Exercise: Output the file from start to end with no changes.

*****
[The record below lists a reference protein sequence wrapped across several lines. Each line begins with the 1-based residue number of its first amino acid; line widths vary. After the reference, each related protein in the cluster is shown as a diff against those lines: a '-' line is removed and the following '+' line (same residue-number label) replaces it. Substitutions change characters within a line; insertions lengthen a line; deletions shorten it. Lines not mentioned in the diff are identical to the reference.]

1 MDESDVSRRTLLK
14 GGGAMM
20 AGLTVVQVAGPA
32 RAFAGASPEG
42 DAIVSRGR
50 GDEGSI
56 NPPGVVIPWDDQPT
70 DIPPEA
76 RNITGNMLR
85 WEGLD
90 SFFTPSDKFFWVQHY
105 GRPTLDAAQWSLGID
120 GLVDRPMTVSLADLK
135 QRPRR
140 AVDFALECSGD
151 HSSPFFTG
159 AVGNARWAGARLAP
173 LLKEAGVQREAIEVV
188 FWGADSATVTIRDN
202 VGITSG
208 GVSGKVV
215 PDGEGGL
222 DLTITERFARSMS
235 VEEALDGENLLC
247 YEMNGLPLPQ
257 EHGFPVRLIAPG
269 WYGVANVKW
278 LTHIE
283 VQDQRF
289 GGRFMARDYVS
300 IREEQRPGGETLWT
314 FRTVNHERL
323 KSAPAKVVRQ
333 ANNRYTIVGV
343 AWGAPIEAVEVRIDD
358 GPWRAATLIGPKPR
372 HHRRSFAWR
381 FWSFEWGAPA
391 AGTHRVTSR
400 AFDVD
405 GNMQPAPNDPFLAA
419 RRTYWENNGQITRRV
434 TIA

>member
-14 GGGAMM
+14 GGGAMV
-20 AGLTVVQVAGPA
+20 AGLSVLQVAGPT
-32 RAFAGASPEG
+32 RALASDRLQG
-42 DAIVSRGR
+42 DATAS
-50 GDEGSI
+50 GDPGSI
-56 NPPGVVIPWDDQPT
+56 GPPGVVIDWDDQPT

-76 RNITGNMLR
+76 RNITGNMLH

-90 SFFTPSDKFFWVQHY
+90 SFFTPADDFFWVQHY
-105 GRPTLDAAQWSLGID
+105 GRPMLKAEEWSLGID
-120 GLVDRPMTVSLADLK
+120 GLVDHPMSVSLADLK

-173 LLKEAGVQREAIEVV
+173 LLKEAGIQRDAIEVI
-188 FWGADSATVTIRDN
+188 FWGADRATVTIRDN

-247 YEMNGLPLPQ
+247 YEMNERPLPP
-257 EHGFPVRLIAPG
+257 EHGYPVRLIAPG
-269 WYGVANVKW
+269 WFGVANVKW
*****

[The record below lists a reference protein sequence wrapped across several lines. Each line begins with the 1-based residue number of its first amino acid; line widths vary. After the reference, each related protein in the cluster is shown as a diff against those lines: a '-' line is removed and the following '+' line (same residue-number label) replaces it. Substitutions change characters within a line; insertions lengthen a line; deletions shorten it. Lines not mentioned in the diff are identical to the reference.]

1 MDESDVSRRTLLK
14 GGGAMM
20 AGLTVVQVAGPA
32 RAFAGASPEG
42 DAIVSRGR
50 GDEGSI
56 NPPGVVIPWDDQPT
70 DIPPEA
76 RNITGNMLR
85 WEGLD
90 SFFTPSDKFFWVQHY
105 GRPTLDAAQWSLGID
120 GLVDRPMTVSLADLK
135 QRPRR
140 AVDFALECSGD
151 HSSPFFTG
159 AVGNARWAGARLAP
173 LLKEAGVQREAIEVV
188 FWGADSATVTIRDN
202 VGITSG
208 GVSGKVV
215 PDGEGGL
222 DLTITERFARSMS
235 VEEALDGENLLC
247 YEMNGLPLPQ
257 EHGFPVRLIAPG
269 WYGVANVKW
278 LTHIE
283 VQDQRF
289 GGRFMARDYVS
300 IREEQRPGGETLWT
314 FRTVNHERL
323 KSAPAKVVRQ
333 ANNRYTIVGV
343 AWGAPIEAVEVRIDD
358 GPWRAATLIGPKPR
372 HHRRSFAWR
381 FWSFEWGAPA
391 AGTHRVTSR
400 AFDVD
405 GNMQPAPNDPFLAA
419 RRTYWENNGQITRRV
434 TIA

>member
-14 GGGAMM
+14 GGGAMV
-20 AGLTVVQVAGPA
+20 AGLSVLQVAGPT
-32 RAFAGASPEG
+32 RALASDRLQG
-42 DAIVSRGR
+42 DATAS
-50 GDEGSI
+50 GDPGSI
-56 NPPGVVIPWDDQPT
+56 GPPGVVIDWDDQPT

-76 RNITGNMLR
+76 RNITGNMLH

-90 SFFTPSDKFFWVQHY
+90 SFFTPADDFFWVQHY
-105 GRPTLDAAQWSLGID
+105 GRPMLKAEEWSLGID
-120 GLVDRPMTVSLADLK
+120 GLVDHPMSVSLADLK

-173 LLKEAGVQREAIEVV
+173 LLKEAGIQRDAIEVI
-188 FWGADSATVTIRDN
+188 FWGADRATVTIRDN

-247 YEMNGLPLPQ
+247 YEMNERPLPP
-257 EHGFPVRLIAPG
+257 EHGYPVRLIAPG
-269 WYGVANVKW
+269 WFGVANVKW